On this day 100 years ago, Royal Irish Constabulary (RIC) District Inspector Percival Lea-Wilson’s past caught up with him, when the Irish Volunteers exacted revenge for his treatment of Easter Rising prisoners. Four years earlier the witness statement of Major General Liam Tobin, Director of Intelligence, I.R.A. noted that ‘Lea-Wilson was responsible for having them [1916 Rebels] stripped as he was responsible for whatever ill-treatment was received there. I know that when he refused to allow me to stand up I looked at him and I registered a vow to myself that I would deal with him at some time in the future.’ ‘Revenge is a desert best served cold’, and that is exactly how Liam Tobin must have felt that fateful morning, 15 June 1920.
Born in London in 1877, Lea-Wilson was baptized on the 7 June in the parish of Saint Pauls, Onslow Square.
He was appointed a District Inspector in 1911 and was serving in Charleville, Cork at the outbreak of World War I. He joined the British army reaching the rank of captain in the 18th Royal Irish Regiment. An injury forced him back to Ireland where he was initially stationed in Dublin, on temporary duty, just in time for the Easter Rising in 1916. Four years later, he had graduated to District Inspector and was based in Gorey, Co. Wexford.
Sean Whelan of the North Wexford Brigade how he was asked to accompany Frank Thornton and Liam Tobin of the G.H.Q. on a ‘special job’. Also involved were Brigade members Mick Sinnott and Joe McMahon. The group were aware that DI Lea-Wilson collected his own special mail bag from Gorey Station each morning from the 9.35 a.m. train. A creature of habit, the DI also got the morning paper usually reading the ‘as he walked to his house, a fairly big country house surrounded by trees and standing wail back from the road about a quarter of a mile on the south side of Gorey.’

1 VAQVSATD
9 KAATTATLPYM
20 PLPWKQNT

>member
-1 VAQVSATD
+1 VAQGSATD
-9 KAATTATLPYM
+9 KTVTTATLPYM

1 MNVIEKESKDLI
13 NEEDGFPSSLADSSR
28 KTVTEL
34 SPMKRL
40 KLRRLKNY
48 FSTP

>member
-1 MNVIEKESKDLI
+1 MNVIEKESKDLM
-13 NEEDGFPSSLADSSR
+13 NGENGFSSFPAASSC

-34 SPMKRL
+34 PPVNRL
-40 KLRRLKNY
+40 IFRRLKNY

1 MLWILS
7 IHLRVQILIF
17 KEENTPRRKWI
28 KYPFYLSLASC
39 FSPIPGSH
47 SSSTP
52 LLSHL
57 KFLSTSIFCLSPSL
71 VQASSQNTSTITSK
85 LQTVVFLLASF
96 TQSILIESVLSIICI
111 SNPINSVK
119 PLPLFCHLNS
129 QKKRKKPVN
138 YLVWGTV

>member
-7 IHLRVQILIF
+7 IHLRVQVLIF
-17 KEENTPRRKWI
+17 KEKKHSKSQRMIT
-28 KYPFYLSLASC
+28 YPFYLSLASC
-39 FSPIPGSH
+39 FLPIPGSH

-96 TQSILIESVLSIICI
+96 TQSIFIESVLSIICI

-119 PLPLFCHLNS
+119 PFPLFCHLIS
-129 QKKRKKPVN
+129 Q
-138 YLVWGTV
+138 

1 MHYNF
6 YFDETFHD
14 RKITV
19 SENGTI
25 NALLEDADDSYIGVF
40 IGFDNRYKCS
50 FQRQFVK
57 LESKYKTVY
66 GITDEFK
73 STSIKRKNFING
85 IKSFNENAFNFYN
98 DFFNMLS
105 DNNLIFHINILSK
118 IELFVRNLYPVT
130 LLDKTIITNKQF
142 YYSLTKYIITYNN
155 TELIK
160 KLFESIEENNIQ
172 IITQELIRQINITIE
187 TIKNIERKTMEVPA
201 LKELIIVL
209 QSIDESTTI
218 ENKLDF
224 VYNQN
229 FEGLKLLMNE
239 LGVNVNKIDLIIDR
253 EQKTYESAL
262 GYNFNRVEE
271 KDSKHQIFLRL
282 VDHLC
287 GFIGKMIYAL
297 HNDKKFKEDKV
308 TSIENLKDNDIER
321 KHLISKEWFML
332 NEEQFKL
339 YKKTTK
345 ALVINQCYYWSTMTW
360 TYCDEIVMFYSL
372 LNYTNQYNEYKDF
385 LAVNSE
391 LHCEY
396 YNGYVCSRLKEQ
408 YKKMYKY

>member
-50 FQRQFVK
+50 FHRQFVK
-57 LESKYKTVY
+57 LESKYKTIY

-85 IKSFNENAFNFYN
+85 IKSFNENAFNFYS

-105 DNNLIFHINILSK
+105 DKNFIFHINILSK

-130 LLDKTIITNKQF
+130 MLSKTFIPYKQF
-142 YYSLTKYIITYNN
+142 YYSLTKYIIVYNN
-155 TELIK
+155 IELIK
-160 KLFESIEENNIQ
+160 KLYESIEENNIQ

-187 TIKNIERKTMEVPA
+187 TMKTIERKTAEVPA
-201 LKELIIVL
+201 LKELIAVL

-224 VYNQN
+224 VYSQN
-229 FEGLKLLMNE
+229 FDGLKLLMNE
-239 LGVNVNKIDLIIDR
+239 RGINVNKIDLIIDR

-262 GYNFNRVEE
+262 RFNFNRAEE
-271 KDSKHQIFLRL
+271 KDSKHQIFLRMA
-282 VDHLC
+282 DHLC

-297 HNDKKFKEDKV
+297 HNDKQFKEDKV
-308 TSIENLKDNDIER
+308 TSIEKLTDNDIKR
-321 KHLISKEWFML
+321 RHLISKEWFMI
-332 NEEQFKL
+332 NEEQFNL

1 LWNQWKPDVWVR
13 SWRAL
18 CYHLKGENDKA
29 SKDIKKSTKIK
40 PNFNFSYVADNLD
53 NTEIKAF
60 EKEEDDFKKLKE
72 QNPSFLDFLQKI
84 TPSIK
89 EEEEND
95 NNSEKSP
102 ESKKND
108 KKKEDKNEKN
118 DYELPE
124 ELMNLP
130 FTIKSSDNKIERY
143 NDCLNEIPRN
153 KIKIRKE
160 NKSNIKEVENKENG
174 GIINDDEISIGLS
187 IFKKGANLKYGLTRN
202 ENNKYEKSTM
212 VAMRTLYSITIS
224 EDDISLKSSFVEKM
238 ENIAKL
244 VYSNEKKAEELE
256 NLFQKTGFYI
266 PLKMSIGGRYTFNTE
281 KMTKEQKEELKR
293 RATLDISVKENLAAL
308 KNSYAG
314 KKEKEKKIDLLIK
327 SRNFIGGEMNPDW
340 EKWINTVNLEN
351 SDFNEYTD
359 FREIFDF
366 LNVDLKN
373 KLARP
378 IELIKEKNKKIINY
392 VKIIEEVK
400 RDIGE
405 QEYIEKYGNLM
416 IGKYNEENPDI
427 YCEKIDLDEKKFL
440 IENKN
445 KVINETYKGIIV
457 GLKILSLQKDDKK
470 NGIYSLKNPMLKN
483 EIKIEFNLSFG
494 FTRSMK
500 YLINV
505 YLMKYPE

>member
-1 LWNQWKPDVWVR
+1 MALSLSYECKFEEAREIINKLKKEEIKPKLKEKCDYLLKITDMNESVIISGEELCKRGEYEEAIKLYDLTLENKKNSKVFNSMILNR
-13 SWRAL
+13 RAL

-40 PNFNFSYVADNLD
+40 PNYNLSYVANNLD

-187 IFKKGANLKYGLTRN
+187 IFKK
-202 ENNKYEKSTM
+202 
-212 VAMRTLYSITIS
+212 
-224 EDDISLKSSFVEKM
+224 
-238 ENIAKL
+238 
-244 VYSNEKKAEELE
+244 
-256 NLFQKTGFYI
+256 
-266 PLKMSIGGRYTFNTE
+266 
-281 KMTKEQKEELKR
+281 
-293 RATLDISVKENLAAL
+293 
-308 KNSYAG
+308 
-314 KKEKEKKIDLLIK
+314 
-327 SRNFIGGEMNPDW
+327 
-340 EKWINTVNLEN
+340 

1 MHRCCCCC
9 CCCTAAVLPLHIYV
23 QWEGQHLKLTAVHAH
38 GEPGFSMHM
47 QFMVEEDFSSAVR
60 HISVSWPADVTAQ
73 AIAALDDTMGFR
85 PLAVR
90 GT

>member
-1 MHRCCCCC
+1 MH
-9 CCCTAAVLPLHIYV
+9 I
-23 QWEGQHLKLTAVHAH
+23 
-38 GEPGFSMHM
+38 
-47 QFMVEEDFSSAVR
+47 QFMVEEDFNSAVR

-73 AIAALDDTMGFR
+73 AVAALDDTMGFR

However, not everything went to plan, as some mornings it was observed that if the DI was suffering from a hangover he would send his Sergeant. Nevertheless, after a few fruitless mornings, three in fact, on ‘our date with death we were at our post on the bridge earlier than usual.’ The Volunteers positioned themselves on the bridge on Ballycanew Road. ‘The road slopes away on either side of the bridge for about two hundred yards. On one side there is a low wall and a footpath. It is along this path that the Inspector will walk on his way home.’
Frank Thornton and Sean Whelan had the bonnet of a car raised pretending to fix the engine. Tobin, Sinnott and McMahon were also in close proximity. As DI Percival Lea-Wilson passed the car, Thornton and Whelan opened fire. However, the DI dropped his newspaper and mail bag and started running in the direction of his house. The other three Volunteers also began shooting. ‘When the Inspector fell dead, about fifteen or twenty yards from our car, he must have been hit at least a dozen times, but just to make sure we hit him again as he lay stretched full length on the footpath. We left him, his mails and gun to show it was an execution and not a hold-up.’ Whelan kindly notes that the final newspaper Lea-Wilson read was the Irish Independent, although the Skibbereen Eagle reported that the paper in question was the Irish Times. Percival Lea-Wilson’s body was brought back to England and he is buried in Putney Vale Cemetery in southwest London.
The story however does not end there, however. Lea-Wilson married Marie Ryan in 1914 in Charleville, Cork.
After her husband’s death, Marie Lea-Wilson commissioned a stained-glass window. This was to be placed in the Church of Ireland parish church in Gorey. It was designed by Harry Clarke, who attended the dedication ceremony on 17 December 1922. The window depicts Martyrdom of St Stephen.
Marie Lea-Wilson was a remarkable woman, widowed at a young age, she decided to study medicine and graduated in 1928 from Trinity College and specialised in paediatric medicine.
Some years after she became a doctor, Marie Lea-Wilson gave Jesuit priest, Father Finlay a painting in gratitude for his support in the aftermath of her husband’s assassination. The painting, which she purchased in Scotland in 1921, hung for many years in the Jesuits’ dining-room at 35 Lower Leeson Street. Sent for cleaning in 1990, the Gerrit van Honthorst version of Caravaggio’s The Taking of Christ was discovered not to be a copy but the original. The painting is now on indefinite loan to the National Gallery of Ireland from the Jesuit Community.
Michelangelo Merisi da Caravaggio painting depicts a scene with an extraordinary sense of drama and curiously this must surely resonate with thee scene that unfolded on 15 June 1920 in Gorey, Wexford, ‘The Taking of Percival Lea-Wilson’.
 London, England, Church of England Births and Baptisms, 1813-1917 for Perceval Lea Wilson via Ancestry.
 Skibbereen Eagle, 19 June 1920.